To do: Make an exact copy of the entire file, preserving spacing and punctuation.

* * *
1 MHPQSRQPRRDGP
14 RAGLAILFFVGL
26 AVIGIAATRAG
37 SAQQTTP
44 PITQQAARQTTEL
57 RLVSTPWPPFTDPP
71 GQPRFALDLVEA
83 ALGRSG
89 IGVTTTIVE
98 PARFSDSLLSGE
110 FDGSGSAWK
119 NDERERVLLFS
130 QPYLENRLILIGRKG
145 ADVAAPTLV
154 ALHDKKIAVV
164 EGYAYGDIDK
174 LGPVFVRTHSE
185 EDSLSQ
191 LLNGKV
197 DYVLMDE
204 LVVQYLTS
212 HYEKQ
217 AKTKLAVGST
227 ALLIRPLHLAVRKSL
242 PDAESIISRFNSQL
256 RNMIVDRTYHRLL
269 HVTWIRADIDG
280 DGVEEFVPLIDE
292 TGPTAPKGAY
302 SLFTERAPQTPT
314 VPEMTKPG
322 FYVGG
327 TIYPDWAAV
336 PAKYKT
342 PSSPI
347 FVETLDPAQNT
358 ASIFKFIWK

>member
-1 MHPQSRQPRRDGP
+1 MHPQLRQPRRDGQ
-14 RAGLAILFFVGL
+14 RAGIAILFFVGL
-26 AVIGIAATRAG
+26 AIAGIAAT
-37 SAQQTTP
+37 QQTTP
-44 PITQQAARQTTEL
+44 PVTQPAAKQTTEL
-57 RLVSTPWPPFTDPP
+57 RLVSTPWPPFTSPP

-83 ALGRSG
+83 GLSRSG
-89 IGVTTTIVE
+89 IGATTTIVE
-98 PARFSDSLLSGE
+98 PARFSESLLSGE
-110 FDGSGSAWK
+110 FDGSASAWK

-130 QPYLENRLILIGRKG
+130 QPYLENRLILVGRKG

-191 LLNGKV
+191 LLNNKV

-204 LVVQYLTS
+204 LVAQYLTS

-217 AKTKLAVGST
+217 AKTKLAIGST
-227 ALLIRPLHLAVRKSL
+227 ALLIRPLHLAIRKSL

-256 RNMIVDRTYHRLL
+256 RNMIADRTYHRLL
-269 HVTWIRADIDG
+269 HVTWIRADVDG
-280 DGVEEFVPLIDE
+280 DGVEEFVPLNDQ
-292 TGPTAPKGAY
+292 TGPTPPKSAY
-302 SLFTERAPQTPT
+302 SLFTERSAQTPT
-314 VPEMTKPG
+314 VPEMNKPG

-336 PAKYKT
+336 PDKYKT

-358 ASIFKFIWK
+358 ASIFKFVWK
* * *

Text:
1 MHPQSRQPRRDGP
14 RAGLAILFFVGL
26 AVIGIAATRAG
37 SAQQTTP
44 PITQQAARQTTEL
57 RLVSTPWPPFTDPP
71 GQPRFALDLVEA
83 ALGRSG
89 IGVTTTIVE
98 PARFSDSLLSGE
110 FDGSGSAWK
119 NDERERVLLFS
130 QPYLENRLILIGRKG
145 ADVAAPTLV
154 ALHDKKIAVV
164 EGYAYGDIDK
174 LGPVFVRTHSE
185 EDSLSQ
191 LLNGKV
197 DYVLMDE
204 LVVQYLTS
212 HYEKQ
217 AKTKLAVGST
227 ALLIRPLHLAVRKSL
242 PDAESIISRFNSQL
256 RNMIVDRTYHRLL
269 HVTWIRADIDG
280 DGVEEFVPLIDE
292 TGPTAPKGAY
302 SLFTERAPQTPT
314 VPEMTKPG
322 FYVGG
327 TIYPDWAAV
336 PAKYKT
342 PSSPI
347 FVETLDPAQNT
358 ASIFKFIWK

>member
-1 MHPQSRQPRRDGP
+1 MHPQLRQPRRDGQ
-14 RAGLAILFFVGL
+14 RAGIAILFFVGL
-26 AVIGIAATRAG
+26 AIAGIAAT
-37 SAQQTTP
+37 QQTTP
-44 PITQQAARQTTEL
+44 PVTQPAAKQTTEL
-57 RLVSTPWPPFTDPP
+57 RLVSTPWPPFTSPP

-83 ALGRSG
+83 GLSRSG
-89 IGVTTTIVE
+89 IGATTTIVE
-98 PARFSDSLLSGE
+98 PARFSESLLSGE
-110 FDGSGSAWK
+110 FDGSASAWK

-130 QPYLENRLILIGRKG
+130 QPYLENRLILVGRKG

-191 LLNGKV
+191 LLNNKV

-204 LVVQYLTS
+204 LVAQYLTS

-217 AKTKLAVGST
+217 AKTKLAIGST
-227 ALLIRPLHLAVRKSL
+227 ALLIRPLHLAIRKSL

-256 RNMIVDRTYHRLL
+256 RNMIADRTYHRLL
-269 HVTWIRADIDG
+269 HVTWIRADVDG
-280 DGVEEFVPLIDE
+280 DGVEEFVPLNDQ
-292 TGPTAPKGAY
+292 TGPTPPKSAY
-302 SLFTERAPQTPT
+302 SLFTERSAQTPT
-314 VPEMTKPG
+314 VPEMNKPG

-336 PAKYKT
+336 PDKYKT

-358 ASIFKFIWK
+358 ASIFKFVWK